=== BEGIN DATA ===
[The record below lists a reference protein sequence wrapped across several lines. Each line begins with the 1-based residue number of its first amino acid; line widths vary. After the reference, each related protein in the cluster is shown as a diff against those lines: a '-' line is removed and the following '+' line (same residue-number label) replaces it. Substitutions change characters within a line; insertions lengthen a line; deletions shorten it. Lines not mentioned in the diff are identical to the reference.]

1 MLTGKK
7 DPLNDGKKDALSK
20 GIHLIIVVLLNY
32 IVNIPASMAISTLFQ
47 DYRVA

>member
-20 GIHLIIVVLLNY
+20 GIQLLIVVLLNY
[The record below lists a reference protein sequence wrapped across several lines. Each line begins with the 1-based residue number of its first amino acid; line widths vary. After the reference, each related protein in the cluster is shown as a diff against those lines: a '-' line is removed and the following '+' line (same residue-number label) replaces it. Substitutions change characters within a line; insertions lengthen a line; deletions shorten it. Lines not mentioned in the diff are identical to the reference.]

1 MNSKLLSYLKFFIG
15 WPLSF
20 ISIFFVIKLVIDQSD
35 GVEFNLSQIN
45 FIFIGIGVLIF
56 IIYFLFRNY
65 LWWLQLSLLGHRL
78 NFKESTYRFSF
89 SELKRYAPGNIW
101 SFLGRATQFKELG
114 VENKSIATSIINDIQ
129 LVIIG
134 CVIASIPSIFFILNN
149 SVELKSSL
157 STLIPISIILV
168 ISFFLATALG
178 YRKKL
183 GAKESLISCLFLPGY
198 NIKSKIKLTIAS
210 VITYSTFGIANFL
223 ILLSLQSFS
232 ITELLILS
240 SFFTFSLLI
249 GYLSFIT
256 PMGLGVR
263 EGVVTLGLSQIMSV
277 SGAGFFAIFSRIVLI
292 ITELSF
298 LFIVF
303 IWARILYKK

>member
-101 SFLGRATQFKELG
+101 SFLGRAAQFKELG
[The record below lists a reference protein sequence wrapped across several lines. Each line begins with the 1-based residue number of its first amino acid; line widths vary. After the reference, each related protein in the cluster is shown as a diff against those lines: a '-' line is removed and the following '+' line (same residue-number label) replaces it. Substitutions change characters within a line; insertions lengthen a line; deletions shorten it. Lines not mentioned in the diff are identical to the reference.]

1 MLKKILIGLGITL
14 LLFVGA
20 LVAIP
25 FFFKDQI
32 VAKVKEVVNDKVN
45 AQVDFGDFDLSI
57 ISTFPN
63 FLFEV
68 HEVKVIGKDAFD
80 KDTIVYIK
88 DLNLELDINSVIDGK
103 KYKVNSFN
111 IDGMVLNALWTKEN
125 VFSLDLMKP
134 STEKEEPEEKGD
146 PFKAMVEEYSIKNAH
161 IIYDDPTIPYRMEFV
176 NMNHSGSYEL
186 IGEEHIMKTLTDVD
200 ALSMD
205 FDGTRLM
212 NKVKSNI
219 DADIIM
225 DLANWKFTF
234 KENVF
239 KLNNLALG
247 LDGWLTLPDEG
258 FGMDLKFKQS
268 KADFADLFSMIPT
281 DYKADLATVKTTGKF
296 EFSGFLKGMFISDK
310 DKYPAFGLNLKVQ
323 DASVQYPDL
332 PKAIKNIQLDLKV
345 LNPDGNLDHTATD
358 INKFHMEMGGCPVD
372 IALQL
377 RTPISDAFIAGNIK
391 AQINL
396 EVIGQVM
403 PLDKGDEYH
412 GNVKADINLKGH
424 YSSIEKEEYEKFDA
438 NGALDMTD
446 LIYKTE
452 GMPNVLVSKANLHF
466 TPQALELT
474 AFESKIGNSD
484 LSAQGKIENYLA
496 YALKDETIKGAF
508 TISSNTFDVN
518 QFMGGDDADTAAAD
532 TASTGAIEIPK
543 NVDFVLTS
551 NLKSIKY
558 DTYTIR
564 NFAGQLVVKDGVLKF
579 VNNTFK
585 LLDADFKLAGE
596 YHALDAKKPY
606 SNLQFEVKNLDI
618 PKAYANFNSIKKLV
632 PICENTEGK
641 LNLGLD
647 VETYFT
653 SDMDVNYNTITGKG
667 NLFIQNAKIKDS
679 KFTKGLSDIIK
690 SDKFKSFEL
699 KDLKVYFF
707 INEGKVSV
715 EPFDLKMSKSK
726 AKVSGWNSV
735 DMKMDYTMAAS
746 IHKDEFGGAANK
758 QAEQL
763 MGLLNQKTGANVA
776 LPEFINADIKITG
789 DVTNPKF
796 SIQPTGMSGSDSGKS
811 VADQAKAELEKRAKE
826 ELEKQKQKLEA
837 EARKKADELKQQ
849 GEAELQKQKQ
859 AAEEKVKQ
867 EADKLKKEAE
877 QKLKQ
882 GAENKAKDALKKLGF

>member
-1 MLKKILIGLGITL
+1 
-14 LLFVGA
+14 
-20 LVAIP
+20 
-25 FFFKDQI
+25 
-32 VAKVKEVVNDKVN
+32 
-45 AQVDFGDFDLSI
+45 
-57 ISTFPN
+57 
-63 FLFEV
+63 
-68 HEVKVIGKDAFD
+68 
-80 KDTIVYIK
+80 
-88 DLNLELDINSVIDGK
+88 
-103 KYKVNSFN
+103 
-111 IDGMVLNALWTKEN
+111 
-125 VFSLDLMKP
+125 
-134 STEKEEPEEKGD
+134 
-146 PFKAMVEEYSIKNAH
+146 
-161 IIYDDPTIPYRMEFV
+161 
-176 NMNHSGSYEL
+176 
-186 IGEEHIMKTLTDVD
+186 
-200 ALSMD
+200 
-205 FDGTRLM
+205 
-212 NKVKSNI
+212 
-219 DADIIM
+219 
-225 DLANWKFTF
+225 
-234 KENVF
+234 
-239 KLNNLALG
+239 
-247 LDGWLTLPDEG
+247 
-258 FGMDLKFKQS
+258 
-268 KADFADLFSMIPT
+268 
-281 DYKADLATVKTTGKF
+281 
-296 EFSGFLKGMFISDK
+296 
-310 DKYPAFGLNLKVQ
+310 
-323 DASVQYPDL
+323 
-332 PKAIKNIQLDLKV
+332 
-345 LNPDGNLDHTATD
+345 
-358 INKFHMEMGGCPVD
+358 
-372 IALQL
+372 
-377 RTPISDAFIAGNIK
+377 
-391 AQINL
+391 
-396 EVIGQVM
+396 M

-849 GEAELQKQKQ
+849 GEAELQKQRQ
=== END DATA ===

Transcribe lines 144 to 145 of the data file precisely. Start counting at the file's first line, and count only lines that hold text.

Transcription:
-45 AQVDFGDFDLSI
+45 